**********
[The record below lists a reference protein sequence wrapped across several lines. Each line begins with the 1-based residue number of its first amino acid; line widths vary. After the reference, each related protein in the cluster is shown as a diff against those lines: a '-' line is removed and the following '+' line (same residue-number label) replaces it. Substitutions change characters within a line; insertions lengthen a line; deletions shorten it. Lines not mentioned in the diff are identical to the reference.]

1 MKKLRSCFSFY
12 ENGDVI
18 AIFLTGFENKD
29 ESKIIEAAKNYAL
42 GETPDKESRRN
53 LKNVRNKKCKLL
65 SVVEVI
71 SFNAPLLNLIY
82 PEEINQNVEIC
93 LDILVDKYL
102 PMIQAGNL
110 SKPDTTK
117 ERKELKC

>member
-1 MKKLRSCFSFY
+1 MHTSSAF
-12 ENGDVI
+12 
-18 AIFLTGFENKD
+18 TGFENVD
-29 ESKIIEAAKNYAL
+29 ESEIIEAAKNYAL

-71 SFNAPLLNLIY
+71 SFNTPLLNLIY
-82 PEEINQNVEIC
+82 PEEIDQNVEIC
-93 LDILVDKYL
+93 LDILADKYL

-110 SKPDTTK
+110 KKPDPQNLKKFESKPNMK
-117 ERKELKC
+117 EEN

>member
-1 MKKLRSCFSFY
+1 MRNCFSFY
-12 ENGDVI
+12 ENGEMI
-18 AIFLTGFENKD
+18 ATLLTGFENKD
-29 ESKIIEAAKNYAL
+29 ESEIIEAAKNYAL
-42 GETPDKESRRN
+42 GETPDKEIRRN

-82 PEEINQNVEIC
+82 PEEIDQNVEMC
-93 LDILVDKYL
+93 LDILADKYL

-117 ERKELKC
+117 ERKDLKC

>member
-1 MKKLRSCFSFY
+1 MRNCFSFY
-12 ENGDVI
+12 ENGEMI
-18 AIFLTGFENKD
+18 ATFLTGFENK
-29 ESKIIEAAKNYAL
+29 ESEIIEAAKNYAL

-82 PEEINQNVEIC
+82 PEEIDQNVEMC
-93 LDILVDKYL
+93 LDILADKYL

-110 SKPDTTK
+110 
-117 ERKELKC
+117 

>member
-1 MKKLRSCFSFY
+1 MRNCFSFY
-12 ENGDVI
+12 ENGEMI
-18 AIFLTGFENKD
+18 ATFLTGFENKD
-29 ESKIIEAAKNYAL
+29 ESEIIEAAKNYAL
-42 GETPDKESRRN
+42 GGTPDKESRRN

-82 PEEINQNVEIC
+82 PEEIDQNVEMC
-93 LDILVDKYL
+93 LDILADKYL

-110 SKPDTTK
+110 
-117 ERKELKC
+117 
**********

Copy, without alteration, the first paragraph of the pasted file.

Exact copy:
[The record below lists a reference protein sequence wrapped across several lines. Each line begins with the 1-based residue number of its first amino acid; line widths vary. After the reference, each related protein in the cluster is shown as a diff against those lines: a '-' line is removed and the following '+' line (same residue-number label) replaces it. Substitutions change characters within a line; insertions lengthen a line; deletions shorten it. Lines not mentioned in the diff are identical to the reference.]